Water Detox: Too Much Of A Good Thing Can Be Bad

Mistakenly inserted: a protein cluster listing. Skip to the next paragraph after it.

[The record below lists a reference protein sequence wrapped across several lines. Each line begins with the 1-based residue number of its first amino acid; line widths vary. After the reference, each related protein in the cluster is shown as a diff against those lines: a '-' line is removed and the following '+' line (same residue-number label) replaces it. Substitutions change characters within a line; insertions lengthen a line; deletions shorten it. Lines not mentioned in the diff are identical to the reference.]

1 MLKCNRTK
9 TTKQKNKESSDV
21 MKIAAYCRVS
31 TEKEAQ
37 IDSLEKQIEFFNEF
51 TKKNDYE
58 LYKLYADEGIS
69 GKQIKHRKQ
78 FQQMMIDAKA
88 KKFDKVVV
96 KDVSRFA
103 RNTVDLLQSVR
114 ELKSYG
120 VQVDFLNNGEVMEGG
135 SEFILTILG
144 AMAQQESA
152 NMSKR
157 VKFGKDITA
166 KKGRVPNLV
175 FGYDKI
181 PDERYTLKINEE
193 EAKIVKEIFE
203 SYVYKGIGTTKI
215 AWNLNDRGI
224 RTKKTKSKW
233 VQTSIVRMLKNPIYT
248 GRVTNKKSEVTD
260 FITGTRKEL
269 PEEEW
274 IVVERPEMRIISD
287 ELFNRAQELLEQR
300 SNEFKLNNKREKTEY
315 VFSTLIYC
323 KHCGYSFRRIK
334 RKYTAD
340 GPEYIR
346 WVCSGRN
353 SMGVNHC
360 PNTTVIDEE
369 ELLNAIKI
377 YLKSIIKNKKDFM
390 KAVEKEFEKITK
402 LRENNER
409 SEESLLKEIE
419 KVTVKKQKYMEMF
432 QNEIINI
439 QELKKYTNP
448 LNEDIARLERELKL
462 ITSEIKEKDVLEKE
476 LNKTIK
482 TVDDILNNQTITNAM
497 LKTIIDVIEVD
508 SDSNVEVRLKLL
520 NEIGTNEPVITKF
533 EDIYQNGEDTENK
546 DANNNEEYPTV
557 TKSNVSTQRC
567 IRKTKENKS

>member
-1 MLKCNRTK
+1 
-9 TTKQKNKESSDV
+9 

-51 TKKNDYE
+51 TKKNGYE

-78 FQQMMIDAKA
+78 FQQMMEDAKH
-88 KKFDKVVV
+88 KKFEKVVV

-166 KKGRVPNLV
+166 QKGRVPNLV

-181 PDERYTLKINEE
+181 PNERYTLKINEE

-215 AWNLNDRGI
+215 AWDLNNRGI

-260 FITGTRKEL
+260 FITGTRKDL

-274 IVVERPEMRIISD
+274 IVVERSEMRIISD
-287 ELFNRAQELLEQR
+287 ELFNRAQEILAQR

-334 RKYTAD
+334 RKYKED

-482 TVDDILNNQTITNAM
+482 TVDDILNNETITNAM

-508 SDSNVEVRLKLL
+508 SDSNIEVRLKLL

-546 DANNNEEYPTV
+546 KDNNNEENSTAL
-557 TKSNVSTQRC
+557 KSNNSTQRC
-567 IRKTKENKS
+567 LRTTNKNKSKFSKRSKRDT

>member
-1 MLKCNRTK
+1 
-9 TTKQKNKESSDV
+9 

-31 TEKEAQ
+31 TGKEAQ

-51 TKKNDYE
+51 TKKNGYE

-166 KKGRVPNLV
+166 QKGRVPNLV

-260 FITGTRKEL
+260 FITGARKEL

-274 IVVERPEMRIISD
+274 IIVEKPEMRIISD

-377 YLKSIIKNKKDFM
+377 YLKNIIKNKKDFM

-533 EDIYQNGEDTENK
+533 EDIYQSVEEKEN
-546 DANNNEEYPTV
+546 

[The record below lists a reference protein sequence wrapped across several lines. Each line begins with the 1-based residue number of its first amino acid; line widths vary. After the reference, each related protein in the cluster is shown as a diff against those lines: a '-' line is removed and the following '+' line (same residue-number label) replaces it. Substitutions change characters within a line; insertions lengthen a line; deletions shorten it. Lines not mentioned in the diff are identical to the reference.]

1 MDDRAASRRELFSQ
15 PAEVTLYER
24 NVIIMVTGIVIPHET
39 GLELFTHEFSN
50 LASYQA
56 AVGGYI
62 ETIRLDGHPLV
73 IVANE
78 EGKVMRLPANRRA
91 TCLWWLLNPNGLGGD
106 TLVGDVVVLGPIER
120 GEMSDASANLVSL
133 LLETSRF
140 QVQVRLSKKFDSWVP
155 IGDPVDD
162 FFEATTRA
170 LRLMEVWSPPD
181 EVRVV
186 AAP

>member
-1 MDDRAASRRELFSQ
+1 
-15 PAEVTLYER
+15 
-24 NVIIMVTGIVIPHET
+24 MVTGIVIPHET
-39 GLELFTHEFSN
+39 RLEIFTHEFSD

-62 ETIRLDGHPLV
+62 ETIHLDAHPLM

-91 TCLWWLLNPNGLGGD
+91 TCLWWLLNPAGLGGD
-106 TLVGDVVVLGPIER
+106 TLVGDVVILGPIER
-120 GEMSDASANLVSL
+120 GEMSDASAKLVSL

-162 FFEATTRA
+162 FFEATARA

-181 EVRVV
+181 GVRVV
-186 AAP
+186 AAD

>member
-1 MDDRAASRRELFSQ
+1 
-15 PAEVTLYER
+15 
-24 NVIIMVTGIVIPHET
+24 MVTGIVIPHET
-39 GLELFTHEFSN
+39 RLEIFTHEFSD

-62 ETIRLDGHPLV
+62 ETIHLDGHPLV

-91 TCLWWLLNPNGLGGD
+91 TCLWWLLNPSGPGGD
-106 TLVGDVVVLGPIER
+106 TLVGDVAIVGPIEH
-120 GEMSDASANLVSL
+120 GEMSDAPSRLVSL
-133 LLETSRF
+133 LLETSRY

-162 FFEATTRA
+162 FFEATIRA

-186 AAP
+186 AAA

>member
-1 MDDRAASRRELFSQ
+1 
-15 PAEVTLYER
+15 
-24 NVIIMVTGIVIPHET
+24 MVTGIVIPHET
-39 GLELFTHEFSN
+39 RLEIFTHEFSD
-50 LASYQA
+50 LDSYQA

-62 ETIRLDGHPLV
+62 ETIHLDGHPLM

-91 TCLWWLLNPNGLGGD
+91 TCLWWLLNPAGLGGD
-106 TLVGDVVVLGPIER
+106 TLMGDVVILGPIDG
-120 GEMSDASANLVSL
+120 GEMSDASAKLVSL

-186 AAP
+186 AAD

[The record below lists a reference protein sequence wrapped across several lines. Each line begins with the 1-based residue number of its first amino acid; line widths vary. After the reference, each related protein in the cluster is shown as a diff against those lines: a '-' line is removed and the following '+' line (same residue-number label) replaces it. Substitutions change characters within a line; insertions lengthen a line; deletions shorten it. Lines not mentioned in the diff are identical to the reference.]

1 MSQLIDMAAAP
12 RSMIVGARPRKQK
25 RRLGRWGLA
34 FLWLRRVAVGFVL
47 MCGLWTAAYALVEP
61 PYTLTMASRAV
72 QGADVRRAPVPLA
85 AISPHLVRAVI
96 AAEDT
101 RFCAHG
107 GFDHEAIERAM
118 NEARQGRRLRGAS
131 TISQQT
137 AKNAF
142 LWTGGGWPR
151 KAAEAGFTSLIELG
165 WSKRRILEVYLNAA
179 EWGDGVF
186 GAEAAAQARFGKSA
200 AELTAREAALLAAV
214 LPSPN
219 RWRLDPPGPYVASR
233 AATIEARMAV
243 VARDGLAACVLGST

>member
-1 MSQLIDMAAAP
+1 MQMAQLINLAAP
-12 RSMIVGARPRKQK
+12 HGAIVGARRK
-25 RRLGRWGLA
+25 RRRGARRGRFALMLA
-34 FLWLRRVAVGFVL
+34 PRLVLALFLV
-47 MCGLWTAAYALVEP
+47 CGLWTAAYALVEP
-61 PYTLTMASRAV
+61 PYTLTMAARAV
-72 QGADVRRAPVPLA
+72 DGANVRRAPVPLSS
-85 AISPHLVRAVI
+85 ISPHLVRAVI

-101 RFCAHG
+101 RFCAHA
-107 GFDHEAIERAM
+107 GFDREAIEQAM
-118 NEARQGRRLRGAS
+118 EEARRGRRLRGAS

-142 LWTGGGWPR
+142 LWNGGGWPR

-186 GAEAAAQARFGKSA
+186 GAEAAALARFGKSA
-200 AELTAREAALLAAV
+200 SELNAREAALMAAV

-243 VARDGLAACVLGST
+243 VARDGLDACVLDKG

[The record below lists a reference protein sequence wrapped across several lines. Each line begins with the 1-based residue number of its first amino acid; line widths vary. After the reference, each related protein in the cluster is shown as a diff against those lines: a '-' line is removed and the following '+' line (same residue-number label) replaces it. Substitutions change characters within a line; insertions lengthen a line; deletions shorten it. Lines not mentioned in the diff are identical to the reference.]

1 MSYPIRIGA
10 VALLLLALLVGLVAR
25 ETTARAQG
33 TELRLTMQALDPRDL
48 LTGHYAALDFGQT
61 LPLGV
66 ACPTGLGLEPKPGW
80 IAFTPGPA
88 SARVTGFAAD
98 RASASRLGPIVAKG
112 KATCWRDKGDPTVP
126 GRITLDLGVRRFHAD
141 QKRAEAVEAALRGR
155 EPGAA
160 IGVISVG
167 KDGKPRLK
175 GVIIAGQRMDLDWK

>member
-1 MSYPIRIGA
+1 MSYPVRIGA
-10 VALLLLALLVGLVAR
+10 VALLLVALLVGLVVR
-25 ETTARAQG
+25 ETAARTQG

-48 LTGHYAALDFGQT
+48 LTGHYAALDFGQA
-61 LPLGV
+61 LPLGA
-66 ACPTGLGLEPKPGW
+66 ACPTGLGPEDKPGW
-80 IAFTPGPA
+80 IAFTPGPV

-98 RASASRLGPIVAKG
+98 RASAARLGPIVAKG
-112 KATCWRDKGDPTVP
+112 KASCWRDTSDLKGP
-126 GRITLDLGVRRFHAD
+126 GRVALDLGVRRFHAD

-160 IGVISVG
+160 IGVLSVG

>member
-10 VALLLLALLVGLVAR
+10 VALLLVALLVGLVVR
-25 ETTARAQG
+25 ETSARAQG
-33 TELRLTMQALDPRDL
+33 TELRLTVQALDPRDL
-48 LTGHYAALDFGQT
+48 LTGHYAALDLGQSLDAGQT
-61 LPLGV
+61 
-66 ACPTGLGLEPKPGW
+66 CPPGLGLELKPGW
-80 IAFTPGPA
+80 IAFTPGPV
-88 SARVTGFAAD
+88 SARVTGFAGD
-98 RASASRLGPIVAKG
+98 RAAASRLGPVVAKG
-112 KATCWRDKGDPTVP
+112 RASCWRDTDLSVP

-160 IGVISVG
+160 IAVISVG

The Amazing Hydration Diet sounds like an elixir an old timey quack doctor would sell out the back of his wagon at a carnival. However silly sounding, it’s really a trendy diet that was recently popular with folks in Britain. Licensed nutritionist Barbara Nash suggested her chubby client, Dawn Page, take a little bit off by drinking excessive amounts of water — nearly 10 glasses a day. Sure, it seems refreshingly healthy for a diet when compared to the all-you-can-eat-meat Atkins diet, the cabbage soup only diet, and prepackaged low fat foods, but in actuality life-giving water can also kill. Apparently, there is such a thing as water intoxication. Not as fun as plain intoxication and sadly, a Californian woman died last year from a water drinking contest to win a Nintendo Wii. Luckily, Dawn Page survived her hydration detox, including all of the vomiting and the epileptic fit it induced. Unfortunately, Mrs. Page, a mother of two, had to quit her job because the detox left her permanently brain damaged and she now has trouble with her memory, concentration, and speech. Mrs. Page and her husband are now leading a crusade to stop these detoxes, which have been used for thousands of years, but have never been proven to work and are not endorsed by medical science. The Page’s have even put their pocketbooks where their mouths are, and sued and then settled out of court for roughly $1.6 million. Why would anyone give up that much dough? Because the Page’s refused to sign off on a liability waiver since the nutritionist claimed the puking and headaches were all part of how the diet worked. Now, knowing what those warning signs really meant, they want to raise awareness about the expert-endorsed dieting fad and expose the dangers of water detoxing. So, let this be a lesson to us all — being rich and skinny isn’t worth it, if it costs you your mind. [BBC]